Dental Care

Your pet's oral health is JUST as important as yours!

Dental hygiene is an important part of your pet's overall health. Dental disease, if left untreated leads to bacteria disseminating into the blood stream targeting kidney, heart, and liver that can cause permanent organ damage.

Many of these problems can be avoided by having your pet’s teeth examined and professionally cleaned on a regular basis.


  • Bad breath (halitosis)
  • A yellowish-brownish plaque on the teeth near the gum line
  • Buildup of tartar
  • Swollen and inflamed gums that tend to bleed
  • Reluctance to eat and acting depressed
  • Dropping food and having to repeatedly retrieve it
  • Drooling excessively
  • Loose or missing teeth
  • Pawing at the mouth
  • Swelling underneath the eye, indicating an abscessed tooth

Veterinary dentistry is quite different from human dentistry. For most of us, caring for our teeth is part of our daily hygiene routine. Consequently, our visits to the dentist are quite brief. That is not necessarily true for our pets. A good oral examination and cleaning requires anesthesia. Did you know that most dental problems in pets occur below the gum line? Since they cannot articulate where it hurts, full mouth x-rays are needed to determine what problem area to focus on.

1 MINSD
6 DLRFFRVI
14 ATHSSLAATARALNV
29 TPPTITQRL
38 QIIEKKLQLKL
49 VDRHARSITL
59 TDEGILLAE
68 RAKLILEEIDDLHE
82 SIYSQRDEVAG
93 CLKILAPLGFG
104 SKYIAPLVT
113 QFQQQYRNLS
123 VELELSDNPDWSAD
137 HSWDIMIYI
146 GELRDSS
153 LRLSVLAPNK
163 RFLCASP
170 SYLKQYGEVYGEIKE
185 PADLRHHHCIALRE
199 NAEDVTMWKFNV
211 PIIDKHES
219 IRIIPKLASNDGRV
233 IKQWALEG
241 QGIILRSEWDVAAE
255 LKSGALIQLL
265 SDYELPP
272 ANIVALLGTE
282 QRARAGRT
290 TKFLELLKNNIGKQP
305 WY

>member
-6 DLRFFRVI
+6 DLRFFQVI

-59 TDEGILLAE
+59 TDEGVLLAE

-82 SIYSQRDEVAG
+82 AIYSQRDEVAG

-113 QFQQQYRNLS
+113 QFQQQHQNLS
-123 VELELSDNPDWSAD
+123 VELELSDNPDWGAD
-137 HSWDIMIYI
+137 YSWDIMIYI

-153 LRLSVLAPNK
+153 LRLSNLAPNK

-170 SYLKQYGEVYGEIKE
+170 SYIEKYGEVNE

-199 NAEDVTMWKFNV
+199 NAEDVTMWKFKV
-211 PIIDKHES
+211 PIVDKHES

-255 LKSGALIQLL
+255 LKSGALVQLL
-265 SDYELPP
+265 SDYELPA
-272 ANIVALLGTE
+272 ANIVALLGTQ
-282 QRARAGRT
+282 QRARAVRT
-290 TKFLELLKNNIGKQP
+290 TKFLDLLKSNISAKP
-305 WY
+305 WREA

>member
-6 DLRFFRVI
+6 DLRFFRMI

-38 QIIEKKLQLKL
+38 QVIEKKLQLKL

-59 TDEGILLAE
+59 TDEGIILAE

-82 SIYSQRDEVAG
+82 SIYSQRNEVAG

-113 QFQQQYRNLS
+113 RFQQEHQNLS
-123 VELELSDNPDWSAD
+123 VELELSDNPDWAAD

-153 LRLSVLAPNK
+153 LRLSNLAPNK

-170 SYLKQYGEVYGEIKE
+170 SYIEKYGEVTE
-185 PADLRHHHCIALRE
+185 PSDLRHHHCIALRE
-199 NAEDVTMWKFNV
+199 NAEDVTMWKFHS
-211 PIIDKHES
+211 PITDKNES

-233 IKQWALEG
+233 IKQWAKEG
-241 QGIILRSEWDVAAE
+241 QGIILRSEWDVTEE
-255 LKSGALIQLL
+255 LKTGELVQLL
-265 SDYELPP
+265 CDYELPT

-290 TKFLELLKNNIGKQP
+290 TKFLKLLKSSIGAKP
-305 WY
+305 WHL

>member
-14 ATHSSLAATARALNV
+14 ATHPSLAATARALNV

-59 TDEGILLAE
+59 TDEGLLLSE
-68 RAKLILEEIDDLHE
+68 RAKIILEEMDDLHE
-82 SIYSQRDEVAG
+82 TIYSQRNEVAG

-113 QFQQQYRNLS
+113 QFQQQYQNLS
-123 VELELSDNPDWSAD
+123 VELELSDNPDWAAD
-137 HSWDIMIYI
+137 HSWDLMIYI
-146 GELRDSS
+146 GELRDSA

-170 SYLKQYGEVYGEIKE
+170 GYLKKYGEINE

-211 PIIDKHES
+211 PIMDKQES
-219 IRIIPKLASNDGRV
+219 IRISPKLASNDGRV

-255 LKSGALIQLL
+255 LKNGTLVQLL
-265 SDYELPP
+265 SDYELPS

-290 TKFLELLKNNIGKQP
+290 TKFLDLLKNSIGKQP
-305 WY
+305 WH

A thorough cleaning involves removal of tartar and plaque with a hand scaler. Further cleaning, especially underneath the gums (root planing) is done with an ultrasonic scaler. Your pet’s teeth are then polished, lavaged with an antiseptic solution and treated with fluoride. A barrier sealant (OraVet) will be applied to slow down the return of bacterial plaque.

Any advanced procedures such as cleft palate repair, mandibulectomy, root canals, etc will be performed by Dr. Sharon Hoffman (our referral board certified dentist).